Another factor common to the CAR and its neighbors is limited access to education. Some young men from traditional livestock-herding backgrounds are unconvinced that the meager education on offer is useful in their impoverished rural circumstances. Others embrace an ideology that rejects education as “Western,” which can be a compelling argument in a society that was colonized and exploited by European powers. But mostly simply don’t have access to the very limited education systems their weak governments have managed to set up. UNESCO figures suggest that the eighteen countries with the lowest levels of youth literacy are all in sub-Saharan Africa. Guinea’s youth literacy rate is only 31 percent, while the CAR and Niger score not much better with 37 percent. Altogether in Sub-Saharan Africa and parts of South and West Asia, there are 48 million illiterate young people. Shocking as these figures are, they fail to reveal the gap between urban and rural areas in availability of education. The young men recruited by militias across Africa hail mainly from deprived rural districts where lack of infrastructure means inadequate access to schools and poor teaching standards. In the DRC and Nigeria, the percentage of young people who are literate is actually falling.

Uneducated young men are more susceptible to the militias’ recruiting methods, especially when they offer a simple worldview ostensibly based on theology, as Boko Haram in Nigeria does, or opportunities to loot, as do the Janjaweed in Sudan and the various pro- and anti-government militias in South Sudan and the eastern DRC. But even for those young men who do manage to get some education, employment opportunities in the CAR, Chad, the DRC, Sudan, Niger, Mali, Nigeria and South Sudan are limited. These countries’ economies are based largely on subsistence farming, livestock herding, and illicit trade in natural resources like diamonds and gold. For example, CAR’s economy is only one-tenth the size of the city of Chattanooga — and it struggles to provide work for the country’s four million people. No wonder youth are attracted to the steady employment and economic opportunities offered by armed groups.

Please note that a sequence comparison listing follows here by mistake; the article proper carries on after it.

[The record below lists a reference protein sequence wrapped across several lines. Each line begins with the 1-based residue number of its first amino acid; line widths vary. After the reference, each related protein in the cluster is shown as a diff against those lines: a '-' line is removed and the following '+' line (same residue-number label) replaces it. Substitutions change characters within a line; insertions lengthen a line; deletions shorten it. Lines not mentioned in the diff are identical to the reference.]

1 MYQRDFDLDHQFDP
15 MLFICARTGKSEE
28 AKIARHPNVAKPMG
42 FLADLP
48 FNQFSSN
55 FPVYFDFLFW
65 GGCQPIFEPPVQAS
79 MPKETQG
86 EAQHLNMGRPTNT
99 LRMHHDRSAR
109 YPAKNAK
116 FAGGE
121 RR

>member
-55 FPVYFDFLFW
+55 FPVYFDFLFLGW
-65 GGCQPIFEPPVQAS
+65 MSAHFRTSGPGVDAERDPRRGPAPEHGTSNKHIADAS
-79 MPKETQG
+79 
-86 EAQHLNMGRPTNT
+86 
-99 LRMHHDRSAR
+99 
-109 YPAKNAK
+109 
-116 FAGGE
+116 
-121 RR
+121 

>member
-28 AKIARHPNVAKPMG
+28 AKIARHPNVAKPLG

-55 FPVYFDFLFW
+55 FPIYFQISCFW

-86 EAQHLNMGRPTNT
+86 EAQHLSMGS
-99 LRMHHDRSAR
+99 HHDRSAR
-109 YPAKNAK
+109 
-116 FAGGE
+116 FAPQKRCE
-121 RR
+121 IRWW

Taking these factors together, it is unsurprising that unskilled, illiterate young men who have very limited economic opportunities are attracted to the militia. Joining a militia makes an attractive alternative to rural poverty and unemployment, and provides camaraderie and self-esteem in a region where people feel shut out of power by the ruling elite. In this respect, militia members have something in common with disenfranchised young men who join inner city gangs in the developed world. In Ghettoside, Jill Leovy describes the conditions allowing bullies and thugs to claim the streets of parts of Los Angeles. Gangs, like militia, provide an identity and a sense of power and belonging.